The minimum wage is a socialist dream, the outrageous idea that a faraway government has the right – heck, it’s even a dream that government could have the ability – to mandate what an employer pays his employees.  The government doesn’t know the complexity of each job, or the potential career paths that those jobs open up.  The government doesn’t know how much an employer can afford to pay each employee; the government may not evenunderstand that, when it forces the employer to pay the entry level worker more, it is simultaneously forcing the employer to pay everyone else less.

But the modern American Left isolates a case – a fast food cashier, a big box store bagger, a sweeper or call center clerk – who’s been on the job for five or ten years – and says “this person can’t live on $7/hour, you must pay him or her $10/hour instead”… or $12, or $15, or $20… whatever arbitrary figure lights up the Op/Ed pages that week.

Never mind that every additional dollar comes from the fixed pool of salaries at the company.  Never mind that to free up these additional dollars for the entry-level employees, the company must reduce the salaries of its other employees, or fire some, or not hire people it had planned to hire next quarter or next year.  Never mind the fact that this becomes a new barrier to entry, keeping potential new businesses from starting up here, or driving existing ones to move production lines over the border or over the ocean.

At the root of it all is an inability of the pundits of the modern American Left to acknowledge reality, even to acknowledge basic math.  They are fixated on a single case, rather than the broad panorama of the American experience. If you look only at what the clerk earns today, sure, it’s easy to wish him more money.  But look what it costs him – what it costs us all – the limitless opportunity  that a truly free market can offer to everyone.

For the mere price of hard work and privation at the start of one’s career, one could choose from a hundred career tracks and truly prosper.  But the more that early privation scares our society, the more obstacles it places in the way of that future chance for prosperity that was once an American’s birthright.

The Blindfold of Justice

The criminal justice system has long been portrayed as a wise old Greco-Roman goddess, wearing a blindfold and hearing the facts on their merits, without any opportunity for undue prejudice to affect her judgment.

The American system was designed – by our Founding Fathers, and particularly, by the Framers of the Constitution – to apply that same blindfold to all our public decisions, or at least, to as many as is practical.

We need to acknowledge that in order to have a chance to win a race or game, there must also be a chance to lose it.  In order to become a million dollar consultant, you had to first learn the industry you wish to advise.  In order to produce a $40 million blockbuster movie, you had to first act, write, or direct – at a much smaller paycheck! – or you’ll have no clue of what producing is all about.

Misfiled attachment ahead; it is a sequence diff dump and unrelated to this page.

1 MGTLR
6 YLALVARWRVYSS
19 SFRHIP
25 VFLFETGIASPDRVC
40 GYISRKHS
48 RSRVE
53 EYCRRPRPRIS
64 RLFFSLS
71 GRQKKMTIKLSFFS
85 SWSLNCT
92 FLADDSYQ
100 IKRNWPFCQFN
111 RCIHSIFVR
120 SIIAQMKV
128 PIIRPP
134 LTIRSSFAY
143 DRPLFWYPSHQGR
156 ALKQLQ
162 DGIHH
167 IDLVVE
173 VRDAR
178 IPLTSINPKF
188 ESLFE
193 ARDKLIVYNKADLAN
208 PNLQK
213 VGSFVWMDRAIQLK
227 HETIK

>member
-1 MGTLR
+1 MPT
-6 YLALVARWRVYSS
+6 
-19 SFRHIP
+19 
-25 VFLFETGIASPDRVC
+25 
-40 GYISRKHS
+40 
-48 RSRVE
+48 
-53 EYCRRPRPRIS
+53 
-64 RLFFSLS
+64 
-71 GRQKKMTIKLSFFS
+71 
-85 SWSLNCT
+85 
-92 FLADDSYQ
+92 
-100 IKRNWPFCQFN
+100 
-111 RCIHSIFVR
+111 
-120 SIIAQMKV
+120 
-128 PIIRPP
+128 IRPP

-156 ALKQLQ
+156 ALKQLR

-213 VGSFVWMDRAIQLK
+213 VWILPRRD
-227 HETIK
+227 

And sometimes, even with all that experience, you’ll still fail in the effort.  The American dream is that, as the Dorothy Fields lyric advises, you “pick yourself up, dust yourself off, and start all over again.”

The modern crisis – which I would argue is at the core of the worldview of the modern American Left – is that our culture hamstrings every attempt to look at the big picture, and instead focuses entirely on the saddest, most heart-wrenching individual case.   They forget the old truism – such a good guide today! – that “hard cases make bad law.”

In a trial, we are told to forget the distant victim and feel sorry for the criminal on trial.  In an economy, we are told to compromise, or even sacrifice, the clerk’s chances for future success by mandating ridiculous overpayment for his starting job…

In fact, the risk of failure, or punishment, or privation, has its benefit in a free society, because the desire to avoid or escape the tenement or jail is what spurs a person toward accomplishment in life.  The mansion and limousine aren’t achievable without the dedication, concentration, and hard work at the start.

But the modern American Left is squeamish.  That worldview thinks that we can have a safe society without punishing criminals… that we can have a manufacturing boom without linking accomplishment to reward… that we can discover cures without any unsuccessful pharmaceutical trials, that we can live in a science fiction world in which all diseases are curable, all people are good citizens, and all the homes are beautiful upper middle class suburbs.

It’s just not possible.  Not in the real world.

Conservatives acknowledge the world as it is, and strive – as our Framers did (so eloquently explained in the Federalist papers) – to channel all of man’s interests, both altruistic and self-interested, both hopes and fears, both household and mercantile – to the betterment of society.

The Right accepts this reality, and understands the costs of freedom.  We remember Benjamin Franklin’s warning that “those who would give up a little freedom for a little security, deserve neither.”  The free market provides unprecedented potential for a Montgolfier balloon trip to success and happiness… but if you weigh down that balloon with unlimited dead weight, it will never get off the ground.

The Left, it seems, would rather retreat into a feudal world in which everything is predictable, everything is settled.  No risks, no rewards.   But that world doesn’t exist.

If you want prosperity – a free nation with opportunities galore – you must accept reality and cheer the risk-takers, easing the path for entrepreneurs, creating a thousand points of entry for worker and employer alike, trusting the truth that limited government will provide limitless opportunity.

Governance is not for the squeamish.

Copyright 2014 John F. Di Leo

John F. Di Leo is an international trade compliance lecturer, having built his career in transportation and manufacturing from past roles as a file clerk, a messenger, a buyer, and a writer.  It was those early, low-pay jobs that paved the way to the job at which he excels today.  He knows that part of his pay for those early jobs – in addition to the minimum wage salary at the time – is a share of the current salary his receives today… and he prays that all Americans can someday enjoy a similar career trajectory in a free market, unencumbered by irrational fear of failure.

Permission is hereby granted to forward freely, provided it is uncut and the IR URL and byline are included.  Follow John F. Di Leo on Facebook and LinkedIn, or on Twitter at @johnfdileo.

“Governance is Not for the Squeamish” was originally published in Illinois Review, HERE.